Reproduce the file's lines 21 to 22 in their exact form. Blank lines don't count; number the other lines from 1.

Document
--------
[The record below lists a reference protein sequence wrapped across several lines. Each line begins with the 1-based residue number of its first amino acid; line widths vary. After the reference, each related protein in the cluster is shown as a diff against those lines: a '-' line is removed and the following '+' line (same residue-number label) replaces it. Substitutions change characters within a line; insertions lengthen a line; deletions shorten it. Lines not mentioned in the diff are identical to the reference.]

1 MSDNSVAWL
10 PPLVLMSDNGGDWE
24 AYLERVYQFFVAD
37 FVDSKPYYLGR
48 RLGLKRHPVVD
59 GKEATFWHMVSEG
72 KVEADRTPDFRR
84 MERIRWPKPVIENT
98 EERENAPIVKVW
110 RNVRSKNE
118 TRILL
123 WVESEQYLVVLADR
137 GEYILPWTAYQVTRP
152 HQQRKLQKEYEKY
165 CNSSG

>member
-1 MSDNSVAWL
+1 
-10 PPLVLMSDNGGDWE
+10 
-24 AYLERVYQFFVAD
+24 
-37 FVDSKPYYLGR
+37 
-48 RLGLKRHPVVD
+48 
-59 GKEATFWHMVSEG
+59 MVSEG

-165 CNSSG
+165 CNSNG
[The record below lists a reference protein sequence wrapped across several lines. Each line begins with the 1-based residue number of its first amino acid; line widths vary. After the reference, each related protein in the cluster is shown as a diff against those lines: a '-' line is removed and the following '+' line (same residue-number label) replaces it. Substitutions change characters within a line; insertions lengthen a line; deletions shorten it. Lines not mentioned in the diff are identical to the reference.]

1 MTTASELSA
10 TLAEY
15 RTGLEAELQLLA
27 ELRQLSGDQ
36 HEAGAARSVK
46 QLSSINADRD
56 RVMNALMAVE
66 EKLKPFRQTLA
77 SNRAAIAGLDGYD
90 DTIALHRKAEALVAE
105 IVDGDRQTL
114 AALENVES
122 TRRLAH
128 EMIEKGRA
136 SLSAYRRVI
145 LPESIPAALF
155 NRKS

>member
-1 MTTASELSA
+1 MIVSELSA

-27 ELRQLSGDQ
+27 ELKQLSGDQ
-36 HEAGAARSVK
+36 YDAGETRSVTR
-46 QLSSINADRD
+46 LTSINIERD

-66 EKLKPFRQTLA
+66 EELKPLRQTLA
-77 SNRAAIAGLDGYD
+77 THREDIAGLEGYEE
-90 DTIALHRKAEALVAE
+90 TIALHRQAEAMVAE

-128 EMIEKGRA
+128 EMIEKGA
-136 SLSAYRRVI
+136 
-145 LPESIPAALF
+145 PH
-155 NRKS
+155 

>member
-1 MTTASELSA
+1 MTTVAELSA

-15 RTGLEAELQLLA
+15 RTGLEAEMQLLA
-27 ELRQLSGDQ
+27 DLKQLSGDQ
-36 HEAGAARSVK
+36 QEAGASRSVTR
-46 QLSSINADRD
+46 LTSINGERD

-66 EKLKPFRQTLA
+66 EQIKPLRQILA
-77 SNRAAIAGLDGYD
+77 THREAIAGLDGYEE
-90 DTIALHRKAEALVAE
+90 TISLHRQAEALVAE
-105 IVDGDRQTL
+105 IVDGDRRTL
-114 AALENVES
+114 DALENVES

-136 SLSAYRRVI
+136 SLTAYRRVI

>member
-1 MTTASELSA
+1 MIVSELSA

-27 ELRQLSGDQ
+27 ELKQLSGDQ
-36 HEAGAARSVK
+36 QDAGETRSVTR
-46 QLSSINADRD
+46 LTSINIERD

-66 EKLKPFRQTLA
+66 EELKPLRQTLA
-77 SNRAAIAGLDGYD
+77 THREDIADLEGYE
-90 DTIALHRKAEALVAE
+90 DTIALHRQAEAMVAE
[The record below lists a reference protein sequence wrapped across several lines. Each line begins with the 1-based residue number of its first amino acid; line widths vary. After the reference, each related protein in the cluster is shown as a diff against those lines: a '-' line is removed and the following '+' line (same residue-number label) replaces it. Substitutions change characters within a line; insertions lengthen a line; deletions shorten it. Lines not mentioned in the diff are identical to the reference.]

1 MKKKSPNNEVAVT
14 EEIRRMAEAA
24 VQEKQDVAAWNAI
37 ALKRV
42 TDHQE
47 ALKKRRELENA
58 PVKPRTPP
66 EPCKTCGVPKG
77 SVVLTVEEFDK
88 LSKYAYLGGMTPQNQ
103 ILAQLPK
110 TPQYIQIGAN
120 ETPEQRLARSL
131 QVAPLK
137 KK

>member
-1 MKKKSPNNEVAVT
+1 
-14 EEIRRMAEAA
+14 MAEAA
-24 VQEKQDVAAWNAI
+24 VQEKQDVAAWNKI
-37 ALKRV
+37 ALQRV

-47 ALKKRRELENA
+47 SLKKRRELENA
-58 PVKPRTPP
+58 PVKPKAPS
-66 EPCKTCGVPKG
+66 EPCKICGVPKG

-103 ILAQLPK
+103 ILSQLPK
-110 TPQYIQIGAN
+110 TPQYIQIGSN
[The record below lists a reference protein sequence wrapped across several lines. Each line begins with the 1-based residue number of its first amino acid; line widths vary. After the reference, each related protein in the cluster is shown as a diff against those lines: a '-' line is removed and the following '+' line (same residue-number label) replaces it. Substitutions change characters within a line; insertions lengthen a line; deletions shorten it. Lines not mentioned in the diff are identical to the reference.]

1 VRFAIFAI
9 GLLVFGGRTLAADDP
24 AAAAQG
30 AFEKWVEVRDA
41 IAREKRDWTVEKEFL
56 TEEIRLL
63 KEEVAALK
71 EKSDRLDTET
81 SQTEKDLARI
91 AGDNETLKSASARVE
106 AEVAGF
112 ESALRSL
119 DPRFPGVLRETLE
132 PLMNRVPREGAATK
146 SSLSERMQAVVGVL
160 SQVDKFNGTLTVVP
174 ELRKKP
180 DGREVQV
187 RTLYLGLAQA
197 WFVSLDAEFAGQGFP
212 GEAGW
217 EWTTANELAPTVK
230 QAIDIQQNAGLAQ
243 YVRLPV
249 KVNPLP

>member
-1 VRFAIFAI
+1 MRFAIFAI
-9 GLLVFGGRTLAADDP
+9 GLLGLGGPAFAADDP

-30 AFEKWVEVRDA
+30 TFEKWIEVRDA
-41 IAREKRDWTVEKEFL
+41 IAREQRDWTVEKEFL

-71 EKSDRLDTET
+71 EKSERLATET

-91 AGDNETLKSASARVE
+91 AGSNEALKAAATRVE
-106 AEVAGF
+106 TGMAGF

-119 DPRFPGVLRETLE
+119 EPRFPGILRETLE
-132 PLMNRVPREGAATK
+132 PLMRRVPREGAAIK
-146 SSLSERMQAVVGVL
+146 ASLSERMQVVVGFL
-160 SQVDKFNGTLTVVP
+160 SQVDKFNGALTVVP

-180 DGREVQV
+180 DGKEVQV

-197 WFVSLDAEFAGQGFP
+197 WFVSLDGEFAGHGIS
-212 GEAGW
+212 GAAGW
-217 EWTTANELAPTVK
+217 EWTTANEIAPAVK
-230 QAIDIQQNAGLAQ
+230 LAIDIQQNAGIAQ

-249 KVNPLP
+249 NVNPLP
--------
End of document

+10 
-24 AYLERVYQFFVAD